Steps to Promote Equitable Relief for Mom-and-Pop Businesses
Contact U.S. Small Business Administration at Press_Office@sba.gov
WASHINGTON – Building on a month of strong results, the Biden-Harris Administration and the U.S. Small Business Administration are taking steps with the Paycheck Protection Program to further promote equitable relief for America’s mom-and-pop businesses.
The latest round of Paycheck Protection Program funding opened one month ago and already the Biden Administration has succeeded in making major improvements to the program’s implementation:
“The SBA is a frontline agency working to create an inclusive economy, focused on reaching women-owned, minority-owned, low- and moderate-income, rural, and other underserved communities in meaningful ways. While reported data illustrates we have made real strides in ensuring these funds are reaching underserved communities, we believe we can still do better,” says SBA Senior Advisor Michael Roth. “The important policy changes we are announcing further ensure inclusivity and integrity by increasing access and much-needed aid to Main Street businesses that anchor our neighborhoods and help families build wealth.”
These simple progressive steps by the Biden-Harris Administration further demonstrate the commitment to racial and gender equity, reaching low and moderate-income, rural, urban, and other underserved areas. The SBA will:
The 14-day exclusivity period will start on Wednesday, February 24, 2021 at 9 a.m., while the other four changes will be implemented by the first week of March. The SBA is working on the program changes and will communicate details throughout this week.
These actions will help to lay the foundation for a robust and equitable recovery for small businesses across the country. Small businesses employ nearly half of the American workforce; they create 2 out of 3 net new private-sector jobs; they reinvest 68% of revenues to build and sustain communities. Borrowers can apply for the Paycheck Protection Program by downloading the First Draw PPP loan application or Second Draw PPP loan application and working with a participating PPP lender through the SBA Lender Match tool.
Through SBA’s nationwide district offices, the Agency will work in close partnership with the Administration to further leverage its resource partner network and expand on multilingual access and outreach about the PPP. Updated PPP information, including forms, guidance, and resources is available at www.sba.gov/ppp and www.treasury.gov/cares.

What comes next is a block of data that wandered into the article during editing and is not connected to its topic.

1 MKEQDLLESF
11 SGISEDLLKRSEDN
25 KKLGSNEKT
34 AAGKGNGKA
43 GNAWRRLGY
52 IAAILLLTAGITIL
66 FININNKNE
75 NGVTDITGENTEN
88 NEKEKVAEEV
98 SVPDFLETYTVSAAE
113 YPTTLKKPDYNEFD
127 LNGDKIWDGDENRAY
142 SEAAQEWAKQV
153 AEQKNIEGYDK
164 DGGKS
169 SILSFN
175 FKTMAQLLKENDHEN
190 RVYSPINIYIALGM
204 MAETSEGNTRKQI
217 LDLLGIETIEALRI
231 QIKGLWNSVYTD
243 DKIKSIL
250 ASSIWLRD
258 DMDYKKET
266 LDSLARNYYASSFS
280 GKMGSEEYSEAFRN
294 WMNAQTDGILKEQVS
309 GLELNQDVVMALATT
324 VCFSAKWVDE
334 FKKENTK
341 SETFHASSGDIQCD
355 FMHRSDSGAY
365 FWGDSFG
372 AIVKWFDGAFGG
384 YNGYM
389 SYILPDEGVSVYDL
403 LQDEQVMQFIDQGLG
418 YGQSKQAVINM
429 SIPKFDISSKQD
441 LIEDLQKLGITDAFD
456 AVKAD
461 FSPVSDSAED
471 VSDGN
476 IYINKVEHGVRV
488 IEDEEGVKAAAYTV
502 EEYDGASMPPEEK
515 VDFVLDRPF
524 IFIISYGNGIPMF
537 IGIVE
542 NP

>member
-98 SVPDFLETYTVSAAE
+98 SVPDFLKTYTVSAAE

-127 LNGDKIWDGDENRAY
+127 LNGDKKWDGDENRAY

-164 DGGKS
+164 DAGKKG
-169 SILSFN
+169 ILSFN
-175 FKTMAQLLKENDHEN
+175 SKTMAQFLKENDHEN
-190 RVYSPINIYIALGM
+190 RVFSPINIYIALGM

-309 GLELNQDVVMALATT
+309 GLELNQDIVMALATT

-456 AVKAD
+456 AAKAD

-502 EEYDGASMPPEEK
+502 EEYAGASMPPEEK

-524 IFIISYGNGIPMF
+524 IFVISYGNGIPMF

Danny Slusarchuk, Standards IT
Take a look around, Spring is not here yet but it seems like Oklahoma is ready for it and buzzing a bit. I have noticed some of the depression associated with COVID, politics, and weather is subsiding. Finding ways to move beyond these hurdles is great for OVF where we continue to cultivate optimists and dreamers. The Oklahoma economic ecosystem only exists when you get and stay involved. The OVF awards committee is working full speed on all the exciting applications we received this year. The executive committee is hard at work even now preparing and rehearsing for the awards event. Make sure you take the opportunity to invest in OVF by sponsoring this event. It can be critical for some of our entrepreneurs to be recognized in these stages of their businesses. The time and money you put into OVF translates to better quality of life for you and your family. Catch the buzz and make March count big. Bring a guest to OVF and register for the awards event.
Martin Lien, Co-founder & CEO, Respond Flow
Our vision is to make every conversation turn into a meaningful connection. No algorithms, no bots, just the simplicity of texting.
In a world full of complicated social media algorithms, Frankenstein monsters labelled as AI chatbots, and spammers galore, we decided that there had to be a better way of connecting. That's why we work everyday to make sure Respond Flow enables business to truly connect with their customers, not just "automate them".
Connection is baked into our history and founding story. Our CEO Martin Lien, faced this challenge as the head of business development in his role at a previous startup. Where traditional communication methods failed him, a well timed, and personalized text made all the difference in truly connecting with his customers.
Henry Dumas, Business Coach, Moore Norman Technology Center
As entrepreneurs we often find ourselves up against competitors who are better known than we are. They have a better brand that is able to attract more customers and gives them the possibility of setting higher sales prices. But how do we create an authentic and credible brand for ourselves?